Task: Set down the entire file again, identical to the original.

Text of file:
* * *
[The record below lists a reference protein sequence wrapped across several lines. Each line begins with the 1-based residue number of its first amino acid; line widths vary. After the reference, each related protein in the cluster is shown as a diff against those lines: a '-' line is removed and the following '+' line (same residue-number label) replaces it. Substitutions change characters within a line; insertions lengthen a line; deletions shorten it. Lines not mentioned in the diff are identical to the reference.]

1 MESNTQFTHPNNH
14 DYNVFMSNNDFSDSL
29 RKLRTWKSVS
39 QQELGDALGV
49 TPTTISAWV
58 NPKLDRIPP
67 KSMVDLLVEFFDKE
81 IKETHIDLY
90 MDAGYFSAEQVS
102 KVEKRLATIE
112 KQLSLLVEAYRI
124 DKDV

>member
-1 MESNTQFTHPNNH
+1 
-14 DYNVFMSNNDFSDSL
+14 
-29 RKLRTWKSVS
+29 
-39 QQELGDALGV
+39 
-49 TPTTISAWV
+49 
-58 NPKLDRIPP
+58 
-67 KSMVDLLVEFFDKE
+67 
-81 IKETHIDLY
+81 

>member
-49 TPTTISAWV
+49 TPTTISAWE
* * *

[The record below lists a reference protein sequence wrapped across several lines. Each line begins with the 1-based residue number of its first amino acid; line widths vary. After the reference, each related protein in the cluster is shown as a diff against those lines: a '-' line is removed and the following '+' line (same residue-number label) replaces it. Substitutions change characters within a line; insertions lengthen a line; deletions shorten it. Lines not mentioned in the diff are identical to the reference.]

1 MESNTQFTHPNNH
14 DYNVFMSNNDFSDSL
29 RKLRTWKSVS
39 QQELGDALGV
49 TPTTISAWV
58 NPKLDRIPP
67 KSMVDLLVEFFDKE
81 IKETHIDLY
90 MDAGYFSAEQVS
102 KVEKRLATIE
112 KQLSLLVEAYRI
124 DKDV

>member
-1 MESNTQFTHPNNH
+1 
-14 DYNVFMSNNDFSDSL
+14 
-29 RKLRTWKSVS
+29 
-39 QQELGDALGV
+39 
-49 TPTTISAWV
+49 
-58 NPKLDRIPP
+58 
-67 KSMVDLLVEFFDKE
+67 
-81 IKETHIDLY
+81 

>member
-49 TPTTISAWV
+49 TPTTISAWE